Linked by David Adams on Sat 31st Jul 2010 06:05 UTC, submitted by fran
PDAs, Cellphones, Wireless Microsoft had its annual financial analyst meeting on Thursday, and Steve Ballmer answered questions about what the company's answer to the iPad was going to be, and whether Windows Phone 7 was going to be a part of that product strategy. He said, "We're coming . . . We're coming full guns. The operating system is called Windows." Ballmer and Microsoft so don't get it. I can't believe Steve Ballmer is making me feel sorry for Microsoft.
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RE[3]: Honk! Honk!
by Laurence on Mon 2nd Aug 2010 09:39 UTC in reply to "RE[2]: Honk! Honk!"
Laurence
Member since:
2007-03-26

Windows 7 gave us the birth of minwin. However the GP has a point. Windows does not scale from embedded to server with the same kernel. Windows phone 7 is a different OS than windows 7.

People are confusing the terms 'OS' and 'kernel' here.

Kernel is the smallest and lowest level part of the OS. It's usually just a few MB in size.
Where as the OS is the kernel and userspace tools as well.

Windows as an OS does not scale well. It's user space tools are not touch sentric and have a huge memory foot print - so it's out of the question for phones.

However theres little reason why NT as a kernel couldn't run on embedded devices, beyond the fact that Microsoft already have embedded user space tools built for a different kernel.

Another example of my point is how Windows 7 Home and Windows Server 2008 both have an NT kernel despite having a different set of user space tools tayloring the operating systems for entirely different markets (desktop and server).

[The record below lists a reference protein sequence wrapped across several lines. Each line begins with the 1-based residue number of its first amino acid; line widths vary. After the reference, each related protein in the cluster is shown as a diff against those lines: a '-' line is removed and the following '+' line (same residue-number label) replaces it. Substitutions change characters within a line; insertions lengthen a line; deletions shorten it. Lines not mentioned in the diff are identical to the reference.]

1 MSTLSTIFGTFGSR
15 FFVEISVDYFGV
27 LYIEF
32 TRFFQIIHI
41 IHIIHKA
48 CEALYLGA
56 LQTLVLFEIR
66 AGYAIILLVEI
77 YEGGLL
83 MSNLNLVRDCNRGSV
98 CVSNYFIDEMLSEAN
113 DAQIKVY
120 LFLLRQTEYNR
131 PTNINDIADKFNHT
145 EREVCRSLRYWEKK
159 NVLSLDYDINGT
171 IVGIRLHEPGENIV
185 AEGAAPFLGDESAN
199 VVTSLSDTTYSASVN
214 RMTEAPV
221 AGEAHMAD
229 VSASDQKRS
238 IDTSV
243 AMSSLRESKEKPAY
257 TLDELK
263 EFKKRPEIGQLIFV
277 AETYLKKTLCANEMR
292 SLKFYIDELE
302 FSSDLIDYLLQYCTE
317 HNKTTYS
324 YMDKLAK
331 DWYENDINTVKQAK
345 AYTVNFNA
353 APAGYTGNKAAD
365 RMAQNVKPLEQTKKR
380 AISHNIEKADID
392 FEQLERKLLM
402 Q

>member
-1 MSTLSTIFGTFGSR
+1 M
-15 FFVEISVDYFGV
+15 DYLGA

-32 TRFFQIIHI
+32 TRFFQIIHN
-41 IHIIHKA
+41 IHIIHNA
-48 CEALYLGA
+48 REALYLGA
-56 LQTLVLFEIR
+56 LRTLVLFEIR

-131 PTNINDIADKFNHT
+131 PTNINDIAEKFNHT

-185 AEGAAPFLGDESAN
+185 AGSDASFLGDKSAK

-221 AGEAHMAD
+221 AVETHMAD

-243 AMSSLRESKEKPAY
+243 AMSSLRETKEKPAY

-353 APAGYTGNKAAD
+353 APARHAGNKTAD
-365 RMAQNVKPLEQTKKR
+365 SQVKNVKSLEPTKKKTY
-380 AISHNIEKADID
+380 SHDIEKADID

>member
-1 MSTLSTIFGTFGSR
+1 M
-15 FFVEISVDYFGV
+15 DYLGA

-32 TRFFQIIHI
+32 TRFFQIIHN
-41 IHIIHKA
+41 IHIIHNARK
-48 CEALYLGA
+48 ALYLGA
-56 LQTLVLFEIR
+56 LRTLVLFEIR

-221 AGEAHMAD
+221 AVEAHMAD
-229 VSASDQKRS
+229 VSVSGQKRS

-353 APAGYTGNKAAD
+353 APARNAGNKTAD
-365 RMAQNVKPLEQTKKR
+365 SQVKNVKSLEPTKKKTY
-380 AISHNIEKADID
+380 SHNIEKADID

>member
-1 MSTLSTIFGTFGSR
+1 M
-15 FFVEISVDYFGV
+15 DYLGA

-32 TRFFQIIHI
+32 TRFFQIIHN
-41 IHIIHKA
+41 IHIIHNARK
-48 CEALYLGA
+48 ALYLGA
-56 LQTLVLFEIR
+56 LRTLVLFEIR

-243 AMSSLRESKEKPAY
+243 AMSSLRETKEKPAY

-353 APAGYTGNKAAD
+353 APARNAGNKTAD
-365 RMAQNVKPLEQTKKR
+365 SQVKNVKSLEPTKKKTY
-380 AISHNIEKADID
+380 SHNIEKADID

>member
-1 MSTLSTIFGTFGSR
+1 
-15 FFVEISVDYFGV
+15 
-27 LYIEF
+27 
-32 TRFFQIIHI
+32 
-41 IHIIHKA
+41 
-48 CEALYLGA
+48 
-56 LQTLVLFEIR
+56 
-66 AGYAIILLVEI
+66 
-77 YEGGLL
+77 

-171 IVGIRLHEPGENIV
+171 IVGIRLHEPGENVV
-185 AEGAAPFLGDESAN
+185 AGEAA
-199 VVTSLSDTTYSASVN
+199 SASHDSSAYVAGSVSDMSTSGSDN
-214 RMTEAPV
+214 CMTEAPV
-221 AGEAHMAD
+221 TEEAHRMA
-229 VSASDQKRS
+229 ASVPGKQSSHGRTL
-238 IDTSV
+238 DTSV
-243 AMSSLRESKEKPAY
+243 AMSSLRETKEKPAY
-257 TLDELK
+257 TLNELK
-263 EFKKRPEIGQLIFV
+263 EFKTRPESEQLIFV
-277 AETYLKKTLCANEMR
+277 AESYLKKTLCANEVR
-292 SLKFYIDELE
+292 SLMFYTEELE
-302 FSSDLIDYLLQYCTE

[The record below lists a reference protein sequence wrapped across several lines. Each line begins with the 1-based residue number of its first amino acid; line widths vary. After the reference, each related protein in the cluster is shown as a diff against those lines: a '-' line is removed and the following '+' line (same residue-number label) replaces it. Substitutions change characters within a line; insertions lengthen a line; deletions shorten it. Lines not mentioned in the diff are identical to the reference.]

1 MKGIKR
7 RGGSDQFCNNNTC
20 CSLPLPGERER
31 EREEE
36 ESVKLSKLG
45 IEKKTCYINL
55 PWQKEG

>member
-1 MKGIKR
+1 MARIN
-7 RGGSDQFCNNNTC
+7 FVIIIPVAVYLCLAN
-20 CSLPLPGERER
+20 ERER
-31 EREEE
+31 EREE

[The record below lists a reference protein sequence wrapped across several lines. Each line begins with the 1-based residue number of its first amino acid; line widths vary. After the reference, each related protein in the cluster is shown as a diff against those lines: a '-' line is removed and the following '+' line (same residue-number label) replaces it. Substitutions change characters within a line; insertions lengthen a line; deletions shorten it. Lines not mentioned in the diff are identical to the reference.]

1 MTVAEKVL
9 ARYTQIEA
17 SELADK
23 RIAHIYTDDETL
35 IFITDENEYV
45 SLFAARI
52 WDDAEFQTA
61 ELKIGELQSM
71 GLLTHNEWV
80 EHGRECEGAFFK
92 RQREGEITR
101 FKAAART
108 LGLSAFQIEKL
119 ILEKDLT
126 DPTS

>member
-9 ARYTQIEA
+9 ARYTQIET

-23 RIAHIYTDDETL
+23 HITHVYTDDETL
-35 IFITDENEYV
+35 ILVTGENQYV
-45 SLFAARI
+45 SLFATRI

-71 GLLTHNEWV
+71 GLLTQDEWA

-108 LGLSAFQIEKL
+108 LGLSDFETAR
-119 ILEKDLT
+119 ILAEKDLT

And going back to the Win7 vs Linux / OS X, the same point is true. Neither Android / WebOS nor iOS use Linux nor OS X's desktop or server user space tools. They're the same kernel but effectively a whole new OS in their own right.



So really, no desktop OS scales well. But the kernels can and often do. And this is true for Linux, BSD / Mach and NT too.

Reply Parent Score: 2

RE[4]: Honk! Honk!
by Laurence on Mon 2nd Aug 2010 13:32 in reply to "RE[3]: Honk! Honk!"
Laurence Member since:
2007-03-26

Is there any chance the "hit-and-run" negative moderator can explain what's inaccurate about my comments?

I'd love to know so that I don't keep spouting the same misinformation.

However without a rebuttal, I'm left to assume that the moderation was based on an emotional knee-jerk reaction from an offended fanboy rather than the accuracy of the content itself

Reply Parent Score: 3

RE[4]: Honk! Honk!
by sorpigal on Mon 2nd Aug 2010 17:38 in reply to "RE[3]: Honk! Honk!"
sorpigal Member since:
2005-11-02

To be perfectly fair the Linux kernel found on desktop Linux is at least as different from the Linux kernel found on most mobile devices as the NT kernel found on dekstop windows is different from the NT kernel found on mobile devices.

Where Windows falls down is the cross-stack integration: Pieces are too tightly coupled together and until minwin impossible to pare down. These days it's easier (so I hear) but still nothing like as easy as it is to build a similar-footprint Linux system.

It's really not about the kernel.

Reply Parent Score: 2

RE[5]: Honk! Honk!
by Laurence on Mon 2nd Aug 2010 23:02 in reply to "RE[4]: Honk! Honk!"
Laurence Member since:
2007-03-26

To be perfectly fair the Linux kernel found on desktop Linux is at least as different from the Linux kernel found on most mobile devices as the NT kernel found on dekstop windows is different from the NT kernel found on mobile devices.

Where Windows falls down is the cross-stack integration: Pieces are too tightly coupled together and until minwin impossible to pare down. These days it's easier (so I hear) but still nothing like as easy as it is to build a similar-footprint Linux system.

It's really not about the kernel.

Well that was my point. People keep talking about kernels in this thread but the real problem with Windows isn't NT.

Reply Parent Score: 2